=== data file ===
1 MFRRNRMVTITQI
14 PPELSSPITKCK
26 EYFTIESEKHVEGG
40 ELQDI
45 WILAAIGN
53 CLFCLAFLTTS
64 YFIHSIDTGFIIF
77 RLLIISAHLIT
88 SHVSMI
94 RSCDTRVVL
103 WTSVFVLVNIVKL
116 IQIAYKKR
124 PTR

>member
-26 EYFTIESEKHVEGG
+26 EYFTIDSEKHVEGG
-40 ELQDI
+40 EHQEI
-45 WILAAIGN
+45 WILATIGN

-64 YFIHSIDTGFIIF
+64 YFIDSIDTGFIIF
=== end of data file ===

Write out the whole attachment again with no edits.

1 MFRRNRMVTITQI
14 PPELSSPITKCK
26 EYFTIESEKHVEGG
40 ELQDI
45 WILAAIGN
53 CLFCLAFLTTS
64 YFIHSIDTGFIIF
77 RLLIISAHLIT
88 SHVSMI
94 RSCDTRVVL
103 WTSVFVLVNIVKL
116 IQIAYKKR
124 PTR

>member
-26 EYFTIESEKHVEGG
+26 EYFTIDSEKHVEGG
-40 ELQDI
+40 EHQEI
-45 WILAAIGN
+45 WILATIGN

-64 YFIHSIDTGFIIF
+64 YFIDSIDTGFIIF